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Biblical and Roman Law: Precursor of Footnotes; Early Uniform Pagination

Circa 350 CE to 450 CE
The Berlin Codex of the Collatio as reproduced by Hyamson, p.7.

The Berlin Codex of the Collatio as reproduced by Hyamson, p.7.

Of the Collatio legum Romanarum et Mosaicarum, a fourth-century legal treatise which argued that the laws of Moses were compatible with those of Rome, three primary manuscripts survive, of which the Berlin codex, dated by various scholars from the eighth to the tenth century, is considered the earliest and most authoritative.

"The expansion of Christianity and the codification of Roman law are two of the most significant facets of late antiquity. The Collatio Legum Mosaicarum et Romanarum, or Collation of the Laws of Moses and the Romans, is one of the most perplexing works of late antiquity: a law book compiled at the end of the fourth century by an anonymous editor who wanted to show the similarity between laws of the Hebrew Bible, or Old Testament, and Roman law. Citing first laws from the Hebrew Bible - especially from Exodus, Leviticus, and Deuteronomy which he believed were written by Moses - the anonymous Collator then compared corresponding passages from Roman jurists and from Roman laws to form discussions on sixteen topics such as homicide, adultery, homosexuality, incest, and cruelty towards slaves. While earlier scholars wrestled with dating the Collatio, the religious identity of the Collator, and the purpose of the work, this book suggests that the Collator was a Christian lawyer writing in the last years of the fourth century in an attempt to draw pagan lawyers to seeing the connections between the law of a monotheistic God and traditional Roman law."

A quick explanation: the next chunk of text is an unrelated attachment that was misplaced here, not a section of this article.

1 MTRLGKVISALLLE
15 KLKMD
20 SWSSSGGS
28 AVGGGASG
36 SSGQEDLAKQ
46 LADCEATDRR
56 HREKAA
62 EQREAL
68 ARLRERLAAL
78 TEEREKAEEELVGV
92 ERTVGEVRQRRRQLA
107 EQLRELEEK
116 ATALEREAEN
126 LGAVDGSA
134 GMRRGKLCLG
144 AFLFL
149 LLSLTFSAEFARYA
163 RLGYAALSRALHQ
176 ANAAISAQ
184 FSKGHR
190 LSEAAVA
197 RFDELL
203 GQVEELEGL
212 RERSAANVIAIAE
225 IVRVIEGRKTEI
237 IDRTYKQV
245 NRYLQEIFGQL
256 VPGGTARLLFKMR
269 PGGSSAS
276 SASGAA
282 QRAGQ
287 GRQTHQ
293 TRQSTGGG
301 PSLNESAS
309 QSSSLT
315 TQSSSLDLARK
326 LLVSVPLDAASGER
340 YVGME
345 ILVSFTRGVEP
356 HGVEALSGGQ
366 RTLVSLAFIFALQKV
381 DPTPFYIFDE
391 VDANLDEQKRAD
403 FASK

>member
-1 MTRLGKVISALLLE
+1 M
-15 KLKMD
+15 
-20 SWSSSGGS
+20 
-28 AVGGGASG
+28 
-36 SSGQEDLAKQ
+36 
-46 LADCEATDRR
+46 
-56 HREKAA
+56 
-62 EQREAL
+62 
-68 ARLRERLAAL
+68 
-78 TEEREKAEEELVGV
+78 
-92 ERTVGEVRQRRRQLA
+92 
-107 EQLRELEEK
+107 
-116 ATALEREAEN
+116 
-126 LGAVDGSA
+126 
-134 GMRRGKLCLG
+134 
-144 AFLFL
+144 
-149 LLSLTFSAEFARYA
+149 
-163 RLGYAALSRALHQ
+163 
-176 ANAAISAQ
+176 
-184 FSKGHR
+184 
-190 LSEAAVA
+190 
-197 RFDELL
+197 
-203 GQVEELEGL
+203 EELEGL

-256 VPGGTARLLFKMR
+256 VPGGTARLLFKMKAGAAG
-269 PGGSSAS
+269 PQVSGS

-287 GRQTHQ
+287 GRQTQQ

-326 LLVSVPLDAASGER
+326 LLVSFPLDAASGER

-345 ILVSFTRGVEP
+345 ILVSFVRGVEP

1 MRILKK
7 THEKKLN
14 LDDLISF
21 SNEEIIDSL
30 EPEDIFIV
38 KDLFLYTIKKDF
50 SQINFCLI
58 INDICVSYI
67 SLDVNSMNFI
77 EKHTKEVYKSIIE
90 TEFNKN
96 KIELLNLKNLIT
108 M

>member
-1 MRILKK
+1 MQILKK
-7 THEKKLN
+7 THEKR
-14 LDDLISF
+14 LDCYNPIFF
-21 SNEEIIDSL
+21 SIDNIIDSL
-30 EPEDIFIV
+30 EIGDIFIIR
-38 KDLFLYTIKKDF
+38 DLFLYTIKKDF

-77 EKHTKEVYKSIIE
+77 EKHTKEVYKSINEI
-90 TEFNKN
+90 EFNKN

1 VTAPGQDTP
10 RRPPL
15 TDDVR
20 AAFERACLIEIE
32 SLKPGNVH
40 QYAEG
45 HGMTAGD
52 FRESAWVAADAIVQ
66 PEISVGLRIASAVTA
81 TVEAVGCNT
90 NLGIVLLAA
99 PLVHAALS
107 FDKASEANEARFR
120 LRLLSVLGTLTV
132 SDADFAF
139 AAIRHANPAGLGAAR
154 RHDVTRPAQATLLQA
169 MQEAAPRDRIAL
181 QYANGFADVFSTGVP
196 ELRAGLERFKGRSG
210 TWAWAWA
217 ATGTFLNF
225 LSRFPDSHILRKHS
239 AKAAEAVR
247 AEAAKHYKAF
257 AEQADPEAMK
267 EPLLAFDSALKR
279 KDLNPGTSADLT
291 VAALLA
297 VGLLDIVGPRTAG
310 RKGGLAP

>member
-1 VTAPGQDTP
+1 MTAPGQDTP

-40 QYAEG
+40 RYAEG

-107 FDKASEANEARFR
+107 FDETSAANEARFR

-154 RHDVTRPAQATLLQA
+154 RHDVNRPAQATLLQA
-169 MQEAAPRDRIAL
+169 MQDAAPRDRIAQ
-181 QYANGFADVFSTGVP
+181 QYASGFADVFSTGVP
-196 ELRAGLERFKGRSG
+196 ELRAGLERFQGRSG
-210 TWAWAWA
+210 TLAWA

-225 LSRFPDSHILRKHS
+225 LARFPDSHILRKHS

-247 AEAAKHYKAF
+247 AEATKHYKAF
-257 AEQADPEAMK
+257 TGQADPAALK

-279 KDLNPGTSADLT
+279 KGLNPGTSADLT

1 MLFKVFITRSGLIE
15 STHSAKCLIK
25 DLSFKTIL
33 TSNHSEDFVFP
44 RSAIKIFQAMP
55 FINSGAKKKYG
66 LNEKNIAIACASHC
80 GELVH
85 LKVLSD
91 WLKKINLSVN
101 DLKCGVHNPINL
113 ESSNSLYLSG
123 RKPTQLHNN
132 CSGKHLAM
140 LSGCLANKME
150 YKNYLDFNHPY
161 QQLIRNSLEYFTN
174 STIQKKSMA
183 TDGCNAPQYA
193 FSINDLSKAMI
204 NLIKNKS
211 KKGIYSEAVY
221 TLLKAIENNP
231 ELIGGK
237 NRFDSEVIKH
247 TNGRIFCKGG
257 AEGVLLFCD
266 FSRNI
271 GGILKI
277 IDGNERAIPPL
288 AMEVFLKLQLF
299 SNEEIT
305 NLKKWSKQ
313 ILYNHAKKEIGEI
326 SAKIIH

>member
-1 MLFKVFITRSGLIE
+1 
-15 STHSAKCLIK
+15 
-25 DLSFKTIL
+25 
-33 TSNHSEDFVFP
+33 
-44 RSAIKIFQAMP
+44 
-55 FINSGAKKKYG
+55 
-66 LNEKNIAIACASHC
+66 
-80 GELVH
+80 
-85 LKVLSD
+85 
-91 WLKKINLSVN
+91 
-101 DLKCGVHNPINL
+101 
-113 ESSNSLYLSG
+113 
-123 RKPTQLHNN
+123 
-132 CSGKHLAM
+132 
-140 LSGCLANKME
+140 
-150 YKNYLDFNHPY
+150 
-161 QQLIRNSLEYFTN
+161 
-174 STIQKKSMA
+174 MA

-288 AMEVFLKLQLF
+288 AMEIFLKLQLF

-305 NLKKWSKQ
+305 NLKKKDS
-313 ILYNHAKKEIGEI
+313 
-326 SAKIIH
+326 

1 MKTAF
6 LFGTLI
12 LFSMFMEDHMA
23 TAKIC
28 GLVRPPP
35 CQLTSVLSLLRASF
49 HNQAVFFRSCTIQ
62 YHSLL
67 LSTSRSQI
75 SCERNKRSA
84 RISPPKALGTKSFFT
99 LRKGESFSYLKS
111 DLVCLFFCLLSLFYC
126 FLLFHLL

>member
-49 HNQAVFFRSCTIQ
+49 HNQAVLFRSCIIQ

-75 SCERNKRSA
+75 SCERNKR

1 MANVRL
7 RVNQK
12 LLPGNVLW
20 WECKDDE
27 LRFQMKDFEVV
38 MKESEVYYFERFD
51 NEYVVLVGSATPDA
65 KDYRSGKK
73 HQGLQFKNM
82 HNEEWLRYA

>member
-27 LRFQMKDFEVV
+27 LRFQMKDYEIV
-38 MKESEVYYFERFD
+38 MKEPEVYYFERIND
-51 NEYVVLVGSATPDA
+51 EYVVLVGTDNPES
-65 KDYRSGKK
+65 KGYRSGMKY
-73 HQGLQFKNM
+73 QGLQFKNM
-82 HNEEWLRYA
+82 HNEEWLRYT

From the standpoint of book history this text is significant for its precise references to Roman laws, and the way in which these could be precisely cited.

"Fragmentary preserved notes on a legal lecture from the late fifth century C.E. reveal that professors referred students to their sources [in the Collatio] not only by book and chapter divisions, but also by the page number, in what were evidently uniform copies" (Grafton, The Footnote: A Curious History [1997] 30).  

If valid, this would be one of the earliest references to maintaining uniform pagination in the copying of manuscripts. 

Hyamson, Mosaicarum et Romanarum Legum Collatio. With Introduction, Facsimile and Transcription of the Berlin Codex, Translation, Notes and Appendices. London: Henry Frowde. Oxford University Press, 1913.

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